(4) Finance Capital and the Ghosts of Empire: Nadine King Chambers, Catherine Cumming, and John Handel
“From the Shadow of a Mine to the Shadow of a Smelter - Entanglements of Extraction from Jamaica to British Columbia” and “How finance colonised Aotearoa: A concise counter-history” and “The financialization of American slavery and the mundane political economy of sovereign debt”
On April 5-6, 2019 RiVAL was among the hosts of a two-day symposium at the University of Sussex on the topic of "Finance Capital and the Ghosts of Empire" which brought together artists, activists and academics. For more information, visit: http://rival.lakeheadu.ca/ghostsofempire/
In this recording you will hear the following presentations:
Nadine King Chambers (University of Central Lancashire) “From the Shadow of a Mine to the Shadow of a Smelter - Entanglements of Extraction from Jamaica to British Columbia.”
My post-graduate work as an un-invited Jamaican guest in Indigenous territories in British Columbia examines how bauxite mining in Jamaica is connected to that province. My presentation will be an invitation to consider the neo-colonial cost of the aluminium in the technology with which I research digital archival material. I attend to the history of multinational corporations working with various colonial nation-states to produce the conditions for how mining in Jamaica (understood as Black geography) was co-constituted with deepening settler colonialism in unceded Indigenous geographies in the 1950s. My approach gathers the works of economist Norman Girvan detailing both the thwarted dream of the bauxite industry to power decolonization as well as the fraught promise of technology for the Caribbean. My research provides an example of tensions between de/postcolonial studies; but also links how specific Haisla and Jamaican experience with different forms of dispossession for extraction echo in current struggles by Wet'suwet'en, Saik'uz and Stellat'en peoples.Nadine King Chambers was first housed in the shadow of a mine. Her MPhil/PhD research strives to attend to communities on the other side of the story who lived in the shadow of the smelter.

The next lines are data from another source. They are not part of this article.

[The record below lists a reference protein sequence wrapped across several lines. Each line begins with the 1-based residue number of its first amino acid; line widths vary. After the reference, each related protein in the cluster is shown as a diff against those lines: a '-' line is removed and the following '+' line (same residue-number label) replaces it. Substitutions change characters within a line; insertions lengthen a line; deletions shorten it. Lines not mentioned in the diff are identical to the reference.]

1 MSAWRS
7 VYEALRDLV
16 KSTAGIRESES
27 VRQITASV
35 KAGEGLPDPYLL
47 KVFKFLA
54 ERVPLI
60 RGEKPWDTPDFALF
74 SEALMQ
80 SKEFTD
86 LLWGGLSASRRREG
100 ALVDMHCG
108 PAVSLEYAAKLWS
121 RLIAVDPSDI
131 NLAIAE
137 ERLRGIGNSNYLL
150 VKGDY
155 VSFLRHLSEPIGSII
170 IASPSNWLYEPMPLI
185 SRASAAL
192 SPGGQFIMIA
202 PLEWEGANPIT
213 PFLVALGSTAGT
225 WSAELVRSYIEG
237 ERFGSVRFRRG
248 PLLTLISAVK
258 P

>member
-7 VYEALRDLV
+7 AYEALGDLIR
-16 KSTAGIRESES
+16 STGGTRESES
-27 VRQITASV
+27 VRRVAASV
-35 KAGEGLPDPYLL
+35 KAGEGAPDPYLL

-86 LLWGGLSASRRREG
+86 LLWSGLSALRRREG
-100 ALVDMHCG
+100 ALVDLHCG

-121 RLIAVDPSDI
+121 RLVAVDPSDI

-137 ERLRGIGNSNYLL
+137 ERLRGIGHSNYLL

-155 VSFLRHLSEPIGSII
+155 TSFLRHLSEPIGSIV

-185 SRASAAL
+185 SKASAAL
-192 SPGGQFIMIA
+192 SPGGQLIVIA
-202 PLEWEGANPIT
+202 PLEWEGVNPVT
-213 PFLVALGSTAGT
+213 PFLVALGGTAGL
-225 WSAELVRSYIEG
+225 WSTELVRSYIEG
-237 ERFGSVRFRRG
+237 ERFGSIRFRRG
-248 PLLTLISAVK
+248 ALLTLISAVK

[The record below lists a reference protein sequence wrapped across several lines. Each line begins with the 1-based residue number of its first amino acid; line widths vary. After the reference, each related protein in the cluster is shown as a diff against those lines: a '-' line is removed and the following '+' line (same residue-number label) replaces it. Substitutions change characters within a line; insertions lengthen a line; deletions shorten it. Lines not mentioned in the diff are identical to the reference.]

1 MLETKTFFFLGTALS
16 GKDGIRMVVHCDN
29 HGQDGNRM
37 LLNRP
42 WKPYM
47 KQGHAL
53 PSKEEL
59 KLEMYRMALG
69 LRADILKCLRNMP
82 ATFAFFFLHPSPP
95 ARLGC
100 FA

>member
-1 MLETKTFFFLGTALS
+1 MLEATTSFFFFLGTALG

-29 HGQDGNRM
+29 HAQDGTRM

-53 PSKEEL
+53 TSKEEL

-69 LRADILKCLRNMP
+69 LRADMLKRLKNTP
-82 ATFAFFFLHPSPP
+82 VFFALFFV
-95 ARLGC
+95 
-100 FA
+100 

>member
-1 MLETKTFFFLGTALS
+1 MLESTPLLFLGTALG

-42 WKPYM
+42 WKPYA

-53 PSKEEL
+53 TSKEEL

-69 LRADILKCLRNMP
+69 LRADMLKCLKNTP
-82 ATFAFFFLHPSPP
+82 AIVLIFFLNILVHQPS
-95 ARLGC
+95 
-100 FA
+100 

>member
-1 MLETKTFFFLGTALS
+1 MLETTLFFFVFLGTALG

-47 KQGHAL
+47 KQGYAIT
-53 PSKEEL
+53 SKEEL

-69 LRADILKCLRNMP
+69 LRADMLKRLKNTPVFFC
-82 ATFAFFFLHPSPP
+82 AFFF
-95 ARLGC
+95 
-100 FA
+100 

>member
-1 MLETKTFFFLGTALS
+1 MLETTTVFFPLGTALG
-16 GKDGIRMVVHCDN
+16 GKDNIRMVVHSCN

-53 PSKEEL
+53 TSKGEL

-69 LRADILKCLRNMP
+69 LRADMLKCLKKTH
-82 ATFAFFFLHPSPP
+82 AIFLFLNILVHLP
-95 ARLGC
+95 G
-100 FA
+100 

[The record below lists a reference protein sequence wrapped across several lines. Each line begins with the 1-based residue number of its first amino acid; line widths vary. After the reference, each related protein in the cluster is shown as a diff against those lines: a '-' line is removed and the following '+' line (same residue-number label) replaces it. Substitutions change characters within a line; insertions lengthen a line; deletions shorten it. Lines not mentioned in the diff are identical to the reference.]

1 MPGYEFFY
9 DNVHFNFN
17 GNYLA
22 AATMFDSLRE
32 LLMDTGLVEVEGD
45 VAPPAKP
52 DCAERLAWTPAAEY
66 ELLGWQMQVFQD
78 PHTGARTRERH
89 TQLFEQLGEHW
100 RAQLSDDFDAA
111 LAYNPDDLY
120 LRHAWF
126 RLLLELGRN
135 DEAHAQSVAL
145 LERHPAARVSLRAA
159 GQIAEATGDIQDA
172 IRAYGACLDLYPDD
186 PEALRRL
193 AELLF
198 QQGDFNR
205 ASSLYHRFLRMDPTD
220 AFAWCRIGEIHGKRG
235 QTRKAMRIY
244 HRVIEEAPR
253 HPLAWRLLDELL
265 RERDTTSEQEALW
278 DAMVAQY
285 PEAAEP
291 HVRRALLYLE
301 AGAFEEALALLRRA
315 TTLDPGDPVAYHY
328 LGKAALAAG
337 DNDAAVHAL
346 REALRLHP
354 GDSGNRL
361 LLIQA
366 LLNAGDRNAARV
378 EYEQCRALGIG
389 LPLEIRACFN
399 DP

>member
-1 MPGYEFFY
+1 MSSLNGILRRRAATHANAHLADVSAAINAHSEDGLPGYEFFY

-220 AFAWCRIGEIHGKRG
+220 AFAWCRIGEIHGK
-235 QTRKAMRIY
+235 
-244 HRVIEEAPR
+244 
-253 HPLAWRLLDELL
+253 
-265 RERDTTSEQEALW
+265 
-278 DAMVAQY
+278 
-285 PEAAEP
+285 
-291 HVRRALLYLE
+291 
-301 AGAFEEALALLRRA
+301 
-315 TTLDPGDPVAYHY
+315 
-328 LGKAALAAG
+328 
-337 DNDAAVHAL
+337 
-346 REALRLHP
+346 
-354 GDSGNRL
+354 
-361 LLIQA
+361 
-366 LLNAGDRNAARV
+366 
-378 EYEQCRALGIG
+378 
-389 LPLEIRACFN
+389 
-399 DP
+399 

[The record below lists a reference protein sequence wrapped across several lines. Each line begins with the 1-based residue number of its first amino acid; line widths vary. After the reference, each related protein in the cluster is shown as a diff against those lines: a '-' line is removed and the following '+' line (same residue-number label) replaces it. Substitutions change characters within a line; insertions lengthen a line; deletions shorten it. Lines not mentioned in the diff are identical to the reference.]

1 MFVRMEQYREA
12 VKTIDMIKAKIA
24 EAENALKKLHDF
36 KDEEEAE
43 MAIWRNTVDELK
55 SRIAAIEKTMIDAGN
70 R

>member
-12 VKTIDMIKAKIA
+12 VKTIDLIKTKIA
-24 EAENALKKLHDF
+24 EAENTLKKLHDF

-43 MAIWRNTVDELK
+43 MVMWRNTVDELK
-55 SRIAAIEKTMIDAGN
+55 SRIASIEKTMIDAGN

Catherine Cumming (University of Auckland, Aotearoa (New Zealand)) “How finance colonised Aotearoa: A concise counter-history”
This paper intervenes in orthodox understandings of Aotearoa’s colonial history in order to elucidate another history that is not widely known. This is a financial history of colonisation which, while implicit in existing accounts, is peripheral and often incidental to the central narrative. Economy goes unexamined as a condition of possibility for the colonial project, while the actions and motives of individuals and states are accorded centrality as key drivers of colonisation and, as such, form the anchoring points of historical narratives.
This paper brings to light a counter-history of early colonial Aotearoa in which finance, financial instruments, institutions and practices, were integral means by which colonial emigration and occupation proceeded. What this demonstrates is not simply that finance was a central instrument for and within an overarchingly state-driven colonial project, but actively colonised Aotearoa.
Catherine Cumming, of Ngāti Ranginui and Pākehā descent, completed a Masters in Sociology at the University of Auckland in 2018. With roots in critical theory and political economy, her research explores finance capital and financialisation, colonisation, decolonisation, and their intersections. Her paper ‘How Finance Colonised Aotearoa: A Concise Counter-History’ is forthcoming for publication in Wellington-based journal, Counterfutures.
John Handel (University of California, Berkeley) “The financialization of American slavery and the mundane political economy of sovereign debt”
In 1833, at the same moment that Britain abolished slavery in its empire, Britons once again became slave owners on the London securities market. In the late 1820s and early 1830’s the Baring Brothers worked with planters and bankers in the American South to create state guaranteed sovereign debt bonds that were backed by mortgaged slaves. As investment in the American South accelerated in the 1830s, other firms—most prominently the Rothschild’s—attempted to replicate the same financial instruments used by the Barings in other states across the American South. But these firms did not have the Barings same relationship with planters or network of agents on the ground, and thus their investments were not driven by the value of the underlying assets, but rather on the accumulation of transaction fees and inter-firm competition. Ultimately, the bad loans made by the Rothschild’s to slave states like Mississippi, Florida, and Arkansas culminated in the Panic of 1837 and a massive loss for the firm, but the financial instruments developed to represent mortgaged slaved eventually came to structure other sovereign debt dealings in Europe throughout the 19th century.John Handel is a PhD Candidate in history at the University of California, Berkeley where he specializes in Modern European History. His dissertation is a socio-technical history of the makings of the global financial system as it was first implemented under the aegis of the British Empire during the 19th century.
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